Ultimately she would find that her hell had paid off and was cured on her third treatment. While the Affordable Care Act had recently been passed, its stance was shaky, and I was worried about my preexisting condition preventing me from accessing insurance. And so, in the two months between when I turned 26 and my new tech support job’s insurance kicking in, I opted to fork over half my paycheck for two months of COBRA.( Consolidated Omnibus Budget Reconciliation Act Insurance can be used when employer health insurance ends for an individual, although it’s quite costly since a person pays both the employee and employer share.) Then I prepared for what I hoped would be my last treatment. I worked out for months prior, ate healthier, and tried to make the only factor that poorly affected my health, the virus. My new friend, at the time, who is now an RN, walked with me through the rough of it. My friends helped me deal with the unusual requirements of the treatment. I was to eat 10 grams of fat with each pill, which is rather hard when one has no appetite. So I’d stuff my face with crumb donettes while taking my pills, or a handful of nuts, depending on which was available. The treatment was twice as hard as anything else I’d taken previously, and it would bring me to the floor in exhaustion. I remember using a good deal of FMLA that year, so much so I’d been missed out on multiple promotion opportunities. Family Medical Leave Act allows for up to 12 weeks of unconsecutive unpaid time off. Three months after I’d started my third treatment, I found myself in a hospital ER asking for a puke bucket. Not a few seconds later, however, missing the bucket altogether, but thankfully the floor would catch most of the nearly two units of blood that projected itself from my mouth like a font. The next few moments were a bit hazy, but needless to say, they gave me an express pass to a bed; I skipped the whole ER line. They began the process to infuse blood and figure out where the internal bleeding was coming from. Had I not recognized the signs from a previous hospitalization, I’d probably have bled out even more en route to the hospital and likely died.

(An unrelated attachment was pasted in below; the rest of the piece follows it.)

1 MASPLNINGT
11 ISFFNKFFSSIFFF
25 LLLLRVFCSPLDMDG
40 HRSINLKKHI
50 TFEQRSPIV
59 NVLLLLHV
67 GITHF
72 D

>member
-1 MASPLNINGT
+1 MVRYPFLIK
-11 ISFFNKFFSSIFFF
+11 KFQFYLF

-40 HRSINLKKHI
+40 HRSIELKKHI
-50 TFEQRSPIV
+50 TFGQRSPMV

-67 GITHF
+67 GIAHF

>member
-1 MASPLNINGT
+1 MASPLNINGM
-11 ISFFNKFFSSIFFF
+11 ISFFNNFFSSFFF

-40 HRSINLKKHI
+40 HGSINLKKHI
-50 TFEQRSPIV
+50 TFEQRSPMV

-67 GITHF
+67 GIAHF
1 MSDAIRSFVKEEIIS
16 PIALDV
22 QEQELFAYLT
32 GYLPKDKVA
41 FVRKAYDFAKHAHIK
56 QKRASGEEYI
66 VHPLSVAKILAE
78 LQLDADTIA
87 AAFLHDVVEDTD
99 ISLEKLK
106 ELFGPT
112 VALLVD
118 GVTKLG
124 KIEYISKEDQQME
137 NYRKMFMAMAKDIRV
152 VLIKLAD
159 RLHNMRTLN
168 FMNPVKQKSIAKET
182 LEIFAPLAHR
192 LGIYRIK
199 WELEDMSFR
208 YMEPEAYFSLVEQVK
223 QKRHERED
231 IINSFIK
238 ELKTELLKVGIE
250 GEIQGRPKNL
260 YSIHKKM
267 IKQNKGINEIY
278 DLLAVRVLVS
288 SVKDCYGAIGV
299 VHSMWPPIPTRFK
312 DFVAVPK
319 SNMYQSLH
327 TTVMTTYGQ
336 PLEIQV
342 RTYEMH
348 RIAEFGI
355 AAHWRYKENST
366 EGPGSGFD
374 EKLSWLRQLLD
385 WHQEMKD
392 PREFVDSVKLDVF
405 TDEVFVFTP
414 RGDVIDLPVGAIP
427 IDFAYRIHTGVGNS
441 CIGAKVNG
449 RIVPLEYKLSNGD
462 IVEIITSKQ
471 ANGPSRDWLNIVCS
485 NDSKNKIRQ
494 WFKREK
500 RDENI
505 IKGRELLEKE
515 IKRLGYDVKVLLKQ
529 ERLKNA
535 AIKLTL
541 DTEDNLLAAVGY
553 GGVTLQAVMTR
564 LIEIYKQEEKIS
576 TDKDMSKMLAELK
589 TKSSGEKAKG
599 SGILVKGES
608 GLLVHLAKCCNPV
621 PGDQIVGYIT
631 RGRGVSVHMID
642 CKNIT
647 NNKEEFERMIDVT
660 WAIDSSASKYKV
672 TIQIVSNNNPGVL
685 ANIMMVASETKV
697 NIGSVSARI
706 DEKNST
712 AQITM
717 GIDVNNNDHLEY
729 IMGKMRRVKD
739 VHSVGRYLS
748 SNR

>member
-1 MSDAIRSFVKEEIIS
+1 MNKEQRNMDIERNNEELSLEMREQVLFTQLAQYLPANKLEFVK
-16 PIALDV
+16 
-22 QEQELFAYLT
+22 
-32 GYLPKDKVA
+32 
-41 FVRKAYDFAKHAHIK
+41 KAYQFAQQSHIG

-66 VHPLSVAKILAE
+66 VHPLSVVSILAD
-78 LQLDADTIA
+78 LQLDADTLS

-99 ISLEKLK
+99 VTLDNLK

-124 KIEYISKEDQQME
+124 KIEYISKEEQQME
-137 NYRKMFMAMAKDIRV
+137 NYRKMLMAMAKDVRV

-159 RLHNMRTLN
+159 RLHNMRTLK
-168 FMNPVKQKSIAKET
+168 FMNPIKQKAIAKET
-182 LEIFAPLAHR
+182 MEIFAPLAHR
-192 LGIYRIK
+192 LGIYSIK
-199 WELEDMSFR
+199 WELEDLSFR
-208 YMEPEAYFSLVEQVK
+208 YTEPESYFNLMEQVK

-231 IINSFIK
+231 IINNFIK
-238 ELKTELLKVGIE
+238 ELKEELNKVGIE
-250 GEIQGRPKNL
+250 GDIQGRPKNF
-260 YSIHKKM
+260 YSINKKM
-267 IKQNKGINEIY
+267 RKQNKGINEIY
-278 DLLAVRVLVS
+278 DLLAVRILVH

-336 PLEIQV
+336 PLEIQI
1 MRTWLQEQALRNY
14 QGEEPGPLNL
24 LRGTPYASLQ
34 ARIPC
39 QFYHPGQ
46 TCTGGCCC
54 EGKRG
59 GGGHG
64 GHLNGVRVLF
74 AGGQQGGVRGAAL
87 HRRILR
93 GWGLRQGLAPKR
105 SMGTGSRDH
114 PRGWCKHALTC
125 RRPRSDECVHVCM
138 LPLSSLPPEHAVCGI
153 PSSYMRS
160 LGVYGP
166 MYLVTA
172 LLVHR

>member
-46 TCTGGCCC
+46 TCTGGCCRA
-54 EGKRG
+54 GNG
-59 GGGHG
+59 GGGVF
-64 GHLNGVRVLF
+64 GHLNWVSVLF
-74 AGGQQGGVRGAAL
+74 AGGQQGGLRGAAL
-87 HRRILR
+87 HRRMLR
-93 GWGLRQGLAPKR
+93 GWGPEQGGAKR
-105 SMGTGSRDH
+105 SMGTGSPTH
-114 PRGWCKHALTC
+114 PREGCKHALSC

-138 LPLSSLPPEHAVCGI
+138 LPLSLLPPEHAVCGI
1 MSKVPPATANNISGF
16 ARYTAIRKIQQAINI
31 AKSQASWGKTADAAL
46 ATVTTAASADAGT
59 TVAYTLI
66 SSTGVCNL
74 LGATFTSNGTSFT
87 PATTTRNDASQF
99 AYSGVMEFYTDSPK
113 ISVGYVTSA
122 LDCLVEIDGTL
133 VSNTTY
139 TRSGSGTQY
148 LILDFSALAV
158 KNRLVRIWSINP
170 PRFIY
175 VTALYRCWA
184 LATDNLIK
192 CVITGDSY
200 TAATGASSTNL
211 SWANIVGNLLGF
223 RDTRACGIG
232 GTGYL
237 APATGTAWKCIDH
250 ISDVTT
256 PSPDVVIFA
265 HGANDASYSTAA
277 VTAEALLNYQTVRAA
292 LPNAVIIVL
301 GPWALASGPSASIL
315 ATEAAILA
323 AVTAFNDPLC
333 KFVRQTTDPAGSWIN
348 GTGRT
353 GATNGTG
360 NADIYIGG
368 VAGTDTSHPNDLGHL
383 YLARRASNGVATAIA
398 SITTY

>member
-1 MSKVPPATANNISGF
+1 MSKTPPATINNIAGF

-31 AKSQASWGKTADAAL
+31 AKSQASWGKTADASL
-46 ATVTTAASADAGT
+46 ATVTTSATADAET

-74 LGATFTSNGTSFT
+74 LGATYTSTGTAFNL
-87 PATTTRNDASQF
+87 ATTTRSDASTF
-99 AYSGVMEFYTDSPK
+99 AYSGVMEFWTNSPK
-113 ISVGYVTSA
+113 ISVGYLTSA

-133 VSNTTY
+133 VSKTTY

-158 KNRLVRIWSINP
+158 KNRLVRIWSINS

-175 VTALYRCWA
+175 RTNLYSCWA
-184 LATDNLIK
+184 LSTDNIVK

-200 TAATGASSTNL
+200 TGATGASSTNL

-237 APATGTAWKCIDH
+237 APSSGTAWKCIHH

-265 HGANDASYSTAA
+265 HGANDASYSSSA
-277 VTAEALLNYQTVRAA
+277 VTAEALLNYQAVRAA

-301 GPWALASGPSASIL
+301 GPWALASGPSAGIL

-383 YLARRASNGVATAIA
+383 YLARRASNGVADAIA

This was the beginning of my symptoms regularly manifesting, as prior to treatment, I’d received a MELD score, indicating the need for a liver transplant. A Model for End-stage Liver Disease score is given to patients awaiting liver transplant to show their imminent need for transplantation; the higher the score, the lower chance of living the next six months and the better chance at receiving a transplant. I was creeping closer to thirty, so my diagnosing doc’s warning was ringing in my ears. This failure was hard to accept, but like the others, I reassessed my life. I decided to leave my new job in tech support and return to working with kids. Unfortunately, over the year, I was building up my strength; my liver disease was making up for the treatments I’d been doing. My legs began to swell and retain fluid, an unusual manifestation of ascites; I’d been diagnosed with every symptom which comes with end-stage liver disease.